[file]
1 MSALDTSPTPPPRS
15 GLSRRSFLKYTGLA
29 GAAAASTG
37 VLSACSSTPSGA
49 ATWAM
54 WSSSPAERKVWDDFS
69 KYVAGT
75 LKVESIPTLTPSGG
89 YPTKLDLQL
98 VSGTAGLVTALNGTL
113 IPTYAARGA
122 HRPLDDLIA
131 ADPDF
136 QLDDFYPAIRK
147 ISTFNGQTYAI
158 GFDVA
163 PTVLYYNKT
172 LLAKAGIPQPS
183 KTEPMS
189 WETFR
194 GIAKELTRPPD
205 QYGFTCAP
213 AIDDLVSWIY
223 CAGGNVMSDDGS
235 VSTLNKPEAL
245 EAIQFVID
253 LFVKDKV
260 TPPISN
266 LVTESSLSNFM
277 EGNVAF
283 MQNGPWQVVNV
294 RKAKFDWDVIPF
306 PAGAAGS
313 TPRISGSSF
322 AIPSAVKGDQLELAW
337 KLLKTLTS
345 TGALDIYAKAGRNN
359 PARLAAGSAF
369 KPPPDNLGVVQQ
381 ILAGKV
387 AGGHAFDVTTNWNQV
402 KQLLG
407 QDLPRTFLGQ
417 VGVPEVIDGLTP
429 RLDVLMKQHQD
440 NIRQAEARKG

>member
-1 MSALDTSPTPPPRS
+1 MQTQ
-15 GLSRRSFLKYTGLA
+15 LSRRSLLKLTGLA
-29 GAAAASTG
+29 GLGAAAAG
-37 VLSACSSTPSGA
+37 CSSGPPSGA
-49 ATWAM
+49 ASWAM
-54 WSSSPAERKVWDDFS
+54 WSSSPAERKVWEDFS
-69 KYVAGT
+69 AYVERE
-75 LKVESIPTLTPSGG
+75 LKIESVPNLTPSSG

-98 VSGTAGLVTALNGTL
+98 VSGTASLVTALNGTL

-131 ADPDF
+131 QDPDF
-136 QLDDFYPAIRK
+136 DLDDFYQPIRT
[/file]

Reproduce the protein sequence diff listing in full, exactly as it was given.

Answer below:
1 MSALDTSPTPPPRS
15 GLSRRSFLKYTGLA
29 GAAAASTG
37 VLSACSSTPSGA
49 ATWAM
54 WSSSPAERKVWDDFS
69 KYVAGT
75 LKVESIPTLTPSGG
89 YPTKLDLQL
98 VSGTAGLVTALNGTL
113 IPTYAARGA
122 HRPLDDLIA
131 ADPDF
136 QLDDFYPAIRK
147 ISTFNGQTYAI
158 GFDVA
163 PTVLYYNKT
172 LLAKAGIPQPS
183 KTEPMS
189 WETFR
194 GIAKELTRPPD
205 QYGFTCAP
213 AIDDLVSWIY
223 CAGGNVMSDDGS
235 VSTLNKPEAL
245 EAIQFVID
253 LFVKDKV
260 TPPISN
266 LVTESSLSNFM
277 EGNVAF
283 MQNGPWQVVNV
294 RKAKFDWDVIPF
306 PAGAAGS
313 TPRISGSSF
322 AIPSAVKGDQLELAW
337 KLLKTLTS
345 TGALDIYAKAGRNN
359 PARLAAGSAF
369 KPPPDNLGVVQQ
381 ILAGKV
387 AGGHAFDVTTNWNQV
402 KQLLG
407 QDLPRTFLGQ
417 VGVPEVIDGLTP
429 RLDVLMKQHQD
440 NIRQAEARKG

>member
-1 MSALDTSPTPPPRS
+1 MQTQ
-15 GLSRRSFLKYTGLA
+15 LSRRSLLKLTGLA
-29 GAAAASTG
+29 GLGAAAAG
-37 VLSACSSTPSGA
+37 CSSGPPSGA
-49 ATWAM
+49 ASWAM
-54 WSSSPAERKVWDDFS
+54 WSSSPAERKVWEDFS
-69 KYVAGT
+69 AYVERE
-75 LKVESIPTLTPSGG
+75 LKIESVPNLTPSSG

-98 VSGTAGLVTALNGTL
+98 VSGTASLVTALNGTL

-131 ADPDF
+131 QDPDF
-136 QLDDFYPAIRK
+136 DLDDFYQPIRT